The stone from Mars is a rare and precious resource here on Earth. So far, the only samples we have are pieces of meteorites, ejected from the red planet and traveling through the solar system until they enter the Earth.
A small piece of this priceless thing has just been used fascinatingly: Scientists have founded a small piece of the Martian Black Beauty meteor and used it to grow extremophile microbes.
This not only shows that life could actually exist in real Martian conditions, but provides astrobiologists with new biosigns by which they could look for signs of ancient life in the Martian crust.
“Black beauty is one of the rarest substances on Earth, a unique Martian breccia formed by various pieces of Martian crust (some of which date back 4.42 ± 0.07 billion years) and has ejected millions [of] from the Martian surface, “said astrobiologist Tetyana Milojevic of the University of Vienna in Austria.
“We had to choose a rather bold approach to crushing a few grams of precious Martian rock to create the possible appearance of the earliest and simplest form of life on Mars.”
If ancient life existed on Mars, then of everything on Earth it would most likely resemble an extremophile. These are organisms that live in conditions we once thought were too hostile to support life, such as subsoil, overgrown lakes in Antarctica or volcanic geothermal springs, or the lower crust of the earth, deep below the sea floor.
On ancient Mars, billions of years ago, we are pretty sure that the atmosphere was dense and rich in carbon dioxide. We have a sample of some of the rocks that made up the crust of Mars when the planet was just a baby.
Here on Earth, organisms that can fix carbon dioxide and convert inorganic compounds (like minerals) into energy are known as hemolithotrophs, so the research team considered it a type of organism that may have lived on Mars.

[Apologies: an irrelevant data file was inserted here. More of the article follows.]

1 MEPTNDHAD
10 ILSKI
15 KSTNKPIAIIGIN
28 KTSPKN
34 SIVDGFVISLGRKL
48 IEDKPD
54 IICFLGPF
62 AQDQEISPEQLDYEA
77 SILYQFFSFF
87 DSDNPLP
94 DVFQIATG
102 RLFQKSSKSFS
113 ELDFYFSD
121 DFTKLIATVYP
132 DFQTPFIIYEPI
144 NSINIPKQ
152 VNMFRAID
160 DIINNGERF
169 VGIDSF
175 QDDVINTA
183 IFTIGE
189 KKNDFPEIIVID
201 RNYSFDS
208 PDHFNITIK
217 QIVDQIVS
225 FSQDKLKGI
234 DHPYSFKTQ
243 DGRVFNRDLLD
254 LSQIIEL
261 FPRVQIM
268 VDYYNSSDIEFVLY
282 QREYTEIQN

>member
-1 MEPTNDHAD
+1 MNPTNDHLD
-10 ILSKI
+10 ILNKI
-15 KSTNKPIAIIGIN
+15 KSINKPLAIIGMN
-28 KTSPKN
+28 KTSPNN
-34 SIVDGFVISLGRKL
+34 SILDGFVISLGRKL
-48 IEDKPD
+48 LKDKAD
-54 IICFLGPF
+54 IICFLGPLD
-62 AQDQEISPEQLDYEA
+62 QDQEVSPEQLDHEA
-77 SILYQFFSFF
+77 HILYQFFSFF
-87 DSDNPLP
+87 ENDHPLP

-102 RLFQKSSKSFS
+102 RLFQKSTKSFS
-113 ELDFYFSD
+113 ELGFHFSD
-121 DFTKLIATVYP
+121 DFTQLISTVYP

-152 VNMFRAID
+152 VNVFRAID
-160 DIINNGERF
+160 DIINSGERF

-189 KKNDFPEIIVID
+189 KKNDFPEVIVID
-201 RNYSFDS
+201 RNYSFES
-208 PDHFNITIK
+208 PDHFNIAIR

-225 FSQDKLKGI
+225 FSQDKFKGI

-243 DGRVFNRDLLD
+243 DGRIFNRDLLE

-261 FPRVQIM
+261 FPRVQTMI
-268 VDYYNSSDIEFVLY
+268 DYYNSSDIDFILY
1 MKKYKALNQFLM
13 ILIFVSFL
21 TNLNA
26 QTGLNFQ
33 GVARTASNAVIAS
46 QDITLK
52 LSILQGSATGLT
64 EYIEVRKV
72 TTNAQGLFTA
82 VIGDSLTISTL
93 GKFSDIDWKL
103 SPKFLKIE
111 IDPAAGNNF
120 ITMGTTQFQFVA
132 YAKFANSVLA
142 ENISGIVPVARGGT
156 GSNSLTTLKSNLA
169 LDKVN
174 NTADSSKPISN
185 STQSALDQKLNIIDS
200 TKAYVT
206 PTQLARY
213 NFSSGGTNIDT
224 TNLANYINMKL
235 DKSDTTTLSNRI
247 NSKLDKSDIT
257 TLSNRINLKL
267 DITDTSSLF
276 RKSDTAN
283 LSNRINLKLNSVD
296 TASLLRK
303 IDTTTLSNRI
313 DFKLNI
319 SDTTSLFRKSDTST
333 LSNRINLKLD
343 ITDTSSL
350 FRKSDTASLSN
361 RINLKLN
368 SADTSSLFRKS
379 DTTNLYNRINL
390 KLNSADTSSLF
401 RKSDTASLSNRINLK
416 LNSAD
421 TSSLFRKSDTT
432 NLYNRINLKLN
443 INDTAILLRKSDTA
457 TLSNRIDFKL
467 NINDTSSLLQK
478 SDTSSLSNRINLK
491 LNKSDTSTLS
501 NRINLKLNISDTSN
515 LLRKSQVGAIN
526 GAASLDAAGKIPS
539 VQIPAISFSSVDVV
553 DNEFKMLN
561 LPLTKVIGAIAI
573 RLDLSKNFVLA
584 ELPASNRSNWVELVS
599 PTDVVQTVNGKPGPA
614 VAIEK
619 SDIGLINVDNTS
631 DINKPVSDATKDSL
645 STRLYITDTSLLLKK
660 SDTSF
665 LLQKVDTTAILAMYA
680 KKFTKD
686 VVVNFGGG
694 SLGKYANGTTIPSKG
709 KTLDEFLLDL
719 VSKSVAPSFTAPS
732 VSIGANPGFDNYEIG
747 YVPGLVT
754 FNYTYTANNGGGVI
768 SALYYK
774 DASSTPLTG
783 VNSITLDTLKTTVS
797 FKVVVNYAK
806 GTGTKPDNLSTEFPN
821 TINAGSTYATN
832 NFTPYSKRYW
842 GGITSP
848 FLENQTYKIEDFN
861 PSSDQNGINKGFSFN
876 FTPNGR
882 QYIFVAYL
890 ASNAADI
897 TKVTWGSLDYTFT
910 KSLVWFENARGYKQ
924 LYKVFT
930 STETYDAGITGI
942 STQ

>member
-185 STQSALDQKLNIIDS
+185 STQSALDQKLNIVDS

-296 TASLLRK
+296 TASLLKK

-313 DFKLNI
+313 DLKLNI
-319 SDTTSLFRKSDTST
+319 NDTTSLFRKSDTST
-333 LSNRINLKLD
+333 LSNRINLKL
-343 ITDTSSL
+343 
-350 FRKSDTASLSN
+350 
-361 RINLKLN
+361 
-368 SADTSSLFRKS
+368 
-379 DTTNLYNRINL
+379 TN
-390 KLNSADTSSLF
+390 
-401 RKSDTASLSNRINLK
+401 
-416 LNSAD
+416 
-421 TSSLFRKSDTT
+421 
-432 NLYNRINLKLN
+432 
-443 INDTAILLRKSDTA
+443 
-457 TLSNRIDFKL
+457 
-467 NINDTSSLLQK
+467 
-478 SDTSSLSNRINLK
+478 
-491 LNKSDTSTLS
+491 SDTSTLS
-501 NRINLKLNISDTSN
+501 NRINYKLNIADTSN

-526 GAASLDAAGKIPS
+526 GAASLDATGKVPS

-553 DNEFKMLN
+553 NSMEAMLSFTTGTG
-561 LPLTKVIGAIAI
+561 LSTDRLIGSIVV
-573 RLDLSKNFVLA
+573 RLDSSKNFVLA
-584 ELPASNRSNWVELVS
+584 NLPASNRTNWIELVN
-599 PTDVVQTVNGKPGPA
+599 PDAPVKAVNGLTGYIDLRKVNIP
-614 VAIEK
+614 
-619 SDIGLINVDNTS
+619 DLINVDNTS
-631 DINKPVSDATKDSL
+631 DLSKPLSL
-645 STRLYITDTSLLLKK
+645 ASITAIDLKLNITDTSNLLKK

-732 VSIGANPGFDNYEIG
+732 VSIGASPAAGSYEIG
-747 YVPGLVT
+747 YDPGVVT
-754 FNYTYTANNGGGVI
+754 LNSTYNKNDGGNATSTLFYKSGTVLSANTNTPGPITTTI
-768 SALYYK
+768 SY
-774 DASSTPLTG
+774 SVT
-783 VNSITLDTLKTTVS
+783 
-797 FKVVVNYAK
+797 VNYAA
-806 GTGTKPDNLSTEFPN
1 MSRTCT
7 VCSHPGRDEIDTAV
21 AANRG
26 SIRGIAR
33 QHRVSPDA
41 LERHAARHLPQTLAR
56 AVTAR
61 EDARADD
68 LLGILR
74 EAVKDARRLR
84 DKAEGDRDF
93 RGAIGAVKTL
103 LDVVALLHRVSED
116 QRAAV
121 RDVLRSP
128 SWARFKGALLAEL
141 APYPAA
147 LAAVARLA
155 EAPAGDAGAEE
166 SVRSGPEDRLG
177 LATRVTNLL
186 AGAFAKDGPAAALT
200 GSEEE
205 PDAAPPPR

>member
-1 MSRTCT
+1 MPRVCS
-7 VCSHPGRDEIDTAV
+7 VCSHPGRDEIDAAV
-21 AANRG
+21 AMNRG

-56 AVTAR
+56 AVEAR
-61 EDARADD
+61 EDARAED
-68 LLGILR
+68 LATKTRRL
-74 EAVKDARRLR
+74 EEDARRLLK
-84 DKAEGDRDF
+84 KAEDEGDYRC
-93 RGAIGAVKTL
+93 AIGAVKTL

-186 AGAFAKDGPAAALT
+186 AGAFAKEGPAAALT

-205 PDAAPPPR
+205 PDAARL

“We can assume that life forms similar to hemolithotrophs existed there in the early years of the red planet,” Milojevic said.
The microbe they chose was Metallosphaera sedula, a thermoacidophilic Archaean found in hot, acidic volcanic springs. This was placed on a Martian mineral in a bioreactor that was carefully heated and gasified with air and carbon dioxide. The team used microscopy to observe cell growth.
They did grow – and the backward land of black beauty allowed scientists to observe how the microbe used and transformed the material to build cells, leaving behind deposits of biominerals. They used scanning transmission electron microscopy to study these deposits down to the atomic scale.
“Grown on the Martian crust, the microbe formed a robust mineral capsule [sic] complex phosphates of iron, manganese and aluminum, “Milojevic said.
“Apart from the mass incrustation of the cell surface, we also noticed the intracellular formation of crystalline deposits of a very complex nature (Fe, Mn oxides, mixed Mn silicates). These are recognizable unique growth characteristics on Noachian Mars breccias mineral springs and a rock chondrite meteorite. “
This could provide some invaluable data in the search for ancient life on Mars. Rover Perseverance, which arrived on the red planet last week, will be looking for just such biosets. Now astrobiologists know what M. sedula crystalline deposits appear, it may be easier for them to identify potentially similar things in Percy’s samples.
The research also emphasizes how important it is to use real Martian samples to conduct such studies, the researchers said. Although we simulated the available Martian regolith, and Martian meteorites are rare, we can get invaluable insight using the real thing.
Part of Perseverance’s mission is to collect samples of Martian rocks that will return to Earth, hopefully in the next decade. Scientists will certainly be looking for dust, but we have no doubt at all that some will be destined for extremophile research.
“Astrobiological research on black beauty and other similar ‘Flowers of the Universe’ can provide invaluable knowledge for analyzing returned samples of Mars to assess their potential biogenicity,” Milojevic said.
The research was published in Communications Earth and environment.